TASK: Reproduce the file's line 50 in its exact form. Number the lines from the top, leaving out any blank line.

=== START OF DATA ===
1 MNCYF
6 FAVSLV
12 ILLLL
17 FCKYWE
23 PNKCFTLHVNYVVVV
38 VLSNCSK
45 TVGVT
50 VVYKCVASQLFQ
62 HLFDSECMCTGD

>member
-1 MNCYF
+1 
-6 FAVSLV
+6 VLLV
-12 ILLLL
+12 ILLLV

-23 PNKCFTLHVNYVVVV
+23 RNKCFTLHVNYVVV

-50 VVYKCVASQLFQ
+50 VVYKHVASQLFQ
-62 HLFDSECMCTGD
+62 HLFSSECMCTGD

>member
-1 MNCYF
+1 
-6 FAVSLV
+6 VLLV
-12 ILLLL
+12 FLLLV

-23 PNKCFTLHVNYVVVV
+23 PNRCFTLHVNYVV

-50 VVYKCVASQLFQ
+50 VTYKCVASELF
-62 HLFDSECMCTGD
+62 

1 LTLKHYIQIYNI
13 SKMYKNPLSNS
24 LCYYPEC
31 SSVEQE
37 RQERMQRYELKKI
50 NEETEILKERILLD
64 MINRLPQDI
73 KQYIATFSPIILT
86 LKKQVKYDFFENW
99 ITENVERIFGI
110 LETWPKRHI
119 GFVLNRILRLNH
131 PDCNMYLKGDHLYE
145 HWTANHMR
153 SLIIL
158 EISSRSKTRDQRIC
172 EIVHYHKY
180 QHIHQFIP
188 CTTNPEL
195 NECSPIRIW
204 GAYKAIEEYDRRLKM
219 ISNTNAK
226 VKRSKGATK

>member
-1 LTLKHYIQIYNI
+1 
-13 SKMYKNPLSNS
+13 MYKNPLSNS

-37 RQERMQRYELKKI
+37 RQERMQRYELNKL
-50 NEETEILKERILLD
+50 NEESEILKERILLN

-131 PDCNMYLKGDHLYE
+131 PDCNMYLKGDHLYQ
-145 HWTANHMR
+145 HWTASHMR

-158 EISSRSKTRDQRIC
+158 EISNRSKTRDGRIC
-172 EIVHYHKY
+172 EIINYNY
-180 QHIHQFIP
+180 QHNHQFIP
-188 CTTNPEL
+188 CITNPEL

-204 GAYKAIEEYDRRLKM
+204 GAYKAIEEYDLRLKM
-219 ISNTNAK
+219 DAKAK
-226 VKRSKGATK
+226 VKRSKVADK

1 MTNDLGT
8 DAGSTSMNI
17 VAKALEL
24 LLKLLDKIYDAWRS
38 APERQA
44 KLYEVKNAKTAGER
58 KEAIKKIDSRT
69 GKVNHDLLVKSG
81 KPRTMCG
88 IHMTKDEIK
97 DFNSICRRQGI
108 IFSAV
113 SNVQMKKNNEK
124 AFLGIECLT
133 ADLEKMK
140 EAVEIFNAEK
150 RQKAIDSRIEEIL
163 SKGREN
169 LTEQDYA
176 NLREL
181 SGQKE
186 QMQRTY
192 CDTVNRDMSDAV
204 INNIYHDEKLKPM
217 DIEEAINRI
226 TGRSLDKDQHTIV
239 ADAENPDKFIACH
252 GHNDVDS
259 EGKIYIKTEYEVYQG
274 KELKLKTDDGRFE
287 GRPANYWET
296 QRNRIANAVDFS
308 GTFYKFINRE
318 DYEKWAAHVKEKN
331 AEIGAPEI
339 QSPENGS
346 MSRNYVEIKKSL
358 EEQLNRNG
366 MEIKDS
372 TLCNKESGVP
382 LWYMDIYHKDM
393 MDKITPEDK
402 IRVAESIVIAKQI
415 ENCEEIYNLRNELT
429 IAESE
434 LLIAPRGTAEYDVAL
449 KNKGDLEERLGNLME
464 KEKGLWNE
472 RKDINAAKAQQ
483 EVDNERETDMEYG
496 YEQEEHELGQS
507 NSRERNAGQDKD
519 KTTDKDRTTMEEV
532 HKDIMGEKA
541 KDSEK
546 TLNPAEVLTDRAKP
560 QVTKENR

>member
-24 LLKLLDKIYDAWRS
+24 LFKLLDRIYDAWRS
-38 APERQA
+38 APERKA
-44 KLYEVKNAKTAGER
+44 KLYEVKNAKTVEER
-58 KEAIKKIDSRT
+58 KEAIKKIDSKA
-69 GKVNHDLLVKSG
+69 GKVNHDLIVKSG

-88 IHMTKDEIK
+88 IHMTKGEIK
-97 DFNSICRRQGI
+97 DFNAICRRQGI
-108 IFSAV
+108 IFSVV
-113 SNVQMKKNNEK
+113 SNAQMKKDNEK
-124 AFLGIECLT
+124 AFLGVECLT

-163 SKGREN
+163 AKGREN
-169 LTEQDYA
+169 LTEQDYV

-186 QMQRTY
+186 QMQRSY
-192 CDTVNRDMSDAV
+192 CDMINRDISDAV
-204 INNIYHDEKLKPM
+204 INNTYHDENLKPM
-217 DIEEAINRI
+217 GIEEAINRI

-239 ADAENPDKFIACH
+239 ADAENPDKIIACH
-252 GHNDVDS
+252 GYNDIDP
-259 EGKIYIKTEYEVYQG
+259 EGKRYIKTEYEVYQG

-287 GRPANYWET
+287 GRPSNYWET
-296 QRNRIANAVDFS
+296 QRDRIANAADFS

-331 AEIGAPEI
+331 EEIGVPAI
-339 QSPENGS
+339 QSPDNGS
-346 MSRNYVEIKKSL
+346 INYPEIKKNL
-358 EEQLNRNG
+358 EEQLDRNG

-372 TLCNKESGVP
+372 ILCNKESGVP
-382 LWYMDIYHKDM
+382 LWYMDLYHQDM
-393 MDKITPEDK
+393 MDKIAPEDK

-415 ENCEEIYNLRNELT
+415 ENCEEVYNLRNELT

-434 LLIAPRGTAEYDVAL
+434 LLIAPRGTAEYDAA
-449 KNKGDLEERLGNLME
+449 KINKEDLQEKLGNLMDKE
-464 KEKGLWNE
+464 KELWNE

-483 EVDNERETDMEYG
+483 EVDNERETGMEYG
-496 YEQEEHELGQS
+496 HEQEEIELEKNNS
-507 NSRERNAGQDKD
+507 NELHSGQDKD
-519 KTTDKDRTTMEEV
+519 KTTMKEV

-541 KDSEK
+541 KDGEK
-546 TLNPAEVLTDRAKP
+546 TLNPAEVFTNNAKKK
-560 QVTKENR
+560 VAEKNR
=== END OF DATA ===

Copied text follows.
153 SLIIL